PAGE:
It’s a good addiction. You mentioned  your parents put you in the pool when you were three months old…

My dad used to work in a pool, and he put me through swimming instruction. In Italy we have sports clubs for high school where I continued training. Fun fact, I used to swim for the Fiat club. And then I pretty much almost stopped swimming in college.  

When I moved to the US for grad school, I resumed swimming and started coming out in the Bay. When I moved to the city, I got back into swimming regularly with a master team. And this is where I met my wife who is a swimmer too.

Wait just like your parents met. 

I’m the copy of my parents. My mom is a math teacher. I do math. My dad is a swim instructor. I proposed to her in the bay, in the water.  

I started doing longer swims, and I now do channel crossing. 

Say more.

I did my first channel crossing and that’s pretty much what I do right now. My first one was Catalina island to LA.

How long was that?

20 miles. last year I swam around Manhattan. I also swam from south to north Tahoe lake, which was also 20 miles. I’m leaving for Japan this weekend to swim between two of the islands. It’s like a more diverse experience. You never know what’s going to happen. 

Is there a risk?

No. It depends. There are some swims in which you may have a chance of jellyfish or shark encounters. So it is a bit like a trail run. You could fall and break something during a trail run. But I’m not a thrill seeker. The challenge is mostly planning around how to overcome them than the actual swim. The good thing about it is that you are always followed by a boat. So if something happens, you get on the boat.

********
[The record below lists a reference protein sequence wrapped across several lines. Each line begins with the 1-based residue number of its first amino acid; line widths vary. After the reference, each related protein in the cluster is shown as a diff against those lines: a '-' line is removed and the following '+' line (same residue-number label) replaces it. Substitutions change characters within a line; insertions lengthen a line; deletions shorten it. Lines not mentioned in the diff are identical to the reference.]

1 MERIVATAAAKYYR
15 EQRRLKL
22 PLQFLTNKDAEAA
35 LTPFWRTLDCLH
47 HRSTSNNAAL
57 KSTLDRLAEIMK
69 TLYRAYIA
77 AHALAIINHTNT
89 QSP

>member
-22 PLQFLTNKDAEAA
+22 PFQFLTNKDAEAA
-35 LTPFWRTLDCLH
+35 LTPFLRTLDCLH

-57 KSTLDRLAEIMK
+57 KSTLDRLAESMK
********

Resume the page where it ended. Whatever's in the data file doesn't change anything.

What’s the swim you’re most proud of?

I’m proud of most of the crossings. Maybe the Tahoe one, because I had a good time while I was actually pretty sick. I had stomach cramps the whole time. It took me 10 and a half hours. I was solo in  the water, and my friends in the boat with a pilot and a referee. 

Your next swimming challenge…

The one in Japan, Tsugaru. It might be a very rough swim, or it might be a good swim. It is 18 miles. It’s a bit shorter than other swims, but the conditions can change pretty quickly.

Words that come to mind when I say swimming. 

COLD. Cold used to be something negative and now is part of my game. 

My happy place too. 

What advice you have for beginning swimmer?

Depending on the skill, definitely start with the pool. Start with a coach, then try to work up strength so you can last a bit longer and then definitely find a group because while swimming is an individual sport, heading to the pool as a group just makes it easier to, you know, to wake up in the morning.

Do you follow a nutrition routine?